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Christian Aid told to 'Cut the crap'
Posted 5 September 2007
This Saturday, Animal Aid will be present on the Christian Aid (CA) climate change march and rally in Cardiff. Animal Aid plans to highlight the hypocrisy at the heart of Christian Aid’s work. Spoofing the CA slogan ‘Cut the Carbon’, Animal Aid’s banner reads ‘Cut the Crap’.
While the two organisations agree that tackling climate change is of paramount importance, Animal Aid points out that livestock farming - an activity encouraged, supported and promoted by Christian Aid - is a major contributor to global greenhouse gas emissions.
In fact, a recent major report (1) by the UN’s Food and Agriculture Organisation (FAO) reveals that livestock farming contributes 18% of all man-made greenhouse gases - a larger share than the entire global transport sector. Yet Christian Aid promotes gifts of farmed animals to destitute communities in regions that are already suffering serious environmental degradation.
The FAO report also details the inefficiencies of using animals as a source of nutrients for people rather than devoting agricultural resources (land, labour, water) to producing food for people to consume directly. ‘In simple numeric terms,’ the report states, ‘livestock actually detract more from total food supply than they provide’.
One man who is very familiar with this scenario - and who will be attending the Christian Aid demo - is Neville Fowler, founder of the Help International Plant Protein Organisation (HIPPO). HIPPO recognises that animal farming is a major cause of the problem of world food shortage and works directly with impoverished people in Africa and Eastern Europe. The organisation assists them in producing for themselves wholesome and nutritious plant foods for direct human consumption. (2)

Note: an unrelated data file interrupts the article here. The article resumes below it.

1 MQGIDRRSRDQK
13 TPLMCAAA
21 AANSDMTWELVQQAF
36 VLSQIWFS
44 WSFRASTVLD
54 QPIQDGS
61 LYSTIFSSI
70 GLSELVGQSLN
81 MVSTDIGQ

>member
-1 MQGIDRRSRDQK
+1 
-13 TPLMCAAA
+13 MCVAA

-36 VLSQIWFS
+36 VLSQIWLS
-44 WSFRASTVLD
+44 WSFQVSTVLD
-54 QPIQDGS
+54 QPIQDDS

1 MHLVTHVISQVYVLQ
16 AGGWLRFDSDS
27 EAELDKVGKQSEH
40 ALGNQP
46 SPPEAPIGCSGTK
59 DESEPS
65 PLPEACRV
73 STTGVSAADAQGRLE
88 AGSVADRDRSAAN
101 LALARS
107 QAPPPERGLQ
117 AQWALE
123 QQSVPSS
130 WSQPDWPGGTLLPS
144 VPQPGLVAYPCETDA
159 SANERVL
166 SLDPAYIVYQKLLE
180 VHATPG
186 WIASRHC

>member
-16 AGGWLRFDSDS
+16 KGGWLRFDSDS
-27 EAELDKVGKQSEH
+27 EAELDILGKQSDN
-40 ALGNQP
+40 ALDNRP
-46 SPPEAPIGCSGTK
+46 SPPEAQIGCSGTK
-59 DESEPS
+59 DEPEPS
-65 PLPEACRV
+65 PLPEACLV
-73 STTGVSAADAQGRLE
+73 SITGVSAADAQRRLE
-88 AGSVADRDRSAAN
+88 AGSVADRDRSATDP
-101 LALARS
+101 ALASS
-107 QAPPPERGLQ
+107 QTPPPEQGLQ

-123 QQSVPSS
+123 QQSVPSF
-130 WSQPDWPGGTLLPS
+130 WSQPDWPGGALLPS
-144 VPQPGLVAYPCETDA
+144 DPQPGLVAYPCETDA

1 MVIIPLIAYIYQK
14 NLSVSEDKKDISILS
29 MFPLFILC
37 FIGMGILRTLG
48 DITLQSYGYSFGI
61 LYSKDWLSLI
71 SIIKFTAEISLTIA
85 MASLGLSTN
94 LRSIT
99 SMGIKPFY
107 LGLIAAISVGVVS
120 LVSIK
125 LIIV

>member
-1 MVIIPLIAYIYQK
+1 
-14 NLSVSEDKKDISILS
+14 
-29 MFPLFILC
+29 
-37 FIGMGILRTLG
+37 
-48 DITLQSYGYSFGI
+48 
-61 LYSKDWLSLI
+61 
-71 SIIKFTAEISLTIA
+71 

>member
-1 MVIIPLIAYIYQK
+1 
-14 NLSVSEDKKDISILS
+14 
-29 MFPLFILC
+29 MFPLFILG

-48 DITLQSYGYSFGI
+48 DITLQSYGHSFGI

Animal Aid Director, Andrew Tyler, has written to CA’s Director, Dr Daleep Mukarji, calling on him to channel Christian Aid’s resources away from animal gift schemes and concentrate on the many initiatives that aid people, animals and the planet. (3) These include tree planting, the production of green manures, water management schemes, and healthcare, veterinary and educational initiatives. (4)
Says Animal Aid Director Andrew Tyler:
‘Christian Aid’s emotive advertising has featured photographs of dead, bloated goats in barren landscapes. Cattle losses in regions such as Northern Kenya are as high as 93%. Yet Christian Aid encourages the public to give money so that more animals can be provided for communities that cannot support them. The number of hoofed animals in sub-Saharan Africa increased from around 275 million in 1961 to more than 655 million by 2005. In that same period, the levels of poverty and environmental destruction increased alarmingly. By providing more animals, Christian Aid will produce more human misery, more land degradation and ensure that more animals will die from starvation, thirst and exhaustion.’
Notes to Editors
- The Christian Aid 1,000-mile Cut the Carbon march and rallies were launched July 14 in Belfast. On September 8th, Cardiff is the venue. Then comes the October 2 finale at the London Stock Exchange and a service at St Paul’s Cathedral.
- Last year the national campaign organisation triggered a major media debate following publication of an article in a national newspaper by the Animal Aid director, criticising animal gift schemes to the developing world.
- Full background
- More information from Andrew Tyler at 01732 364 546.
- Livestock’s Long Shadow, Food and Agricultural Organisation, 2006
- In Kenya, HIPPO is providing food for two vegetarian orphanages, and for a community project (African Food Bank). It has helped to develop the sustainable, organic, non-GM, production of crops, especially pulses, in Kenya, Malawi and Ethiopia, and has assisted a soya food processing plant in Uganda. It supports a vegetarian street feeding programme in Lagos, Nigeria, and sends high protein foods to orphanages in Romania and Croatia.
- Andrew Tyler’s letter to Dr Daleep Mukarji
- Animal Aid, over the past two years, has raised money for an irrigation scheme and a tree-planting project linked to a vegetarian orphanage in the Rift Valley province of Kenya.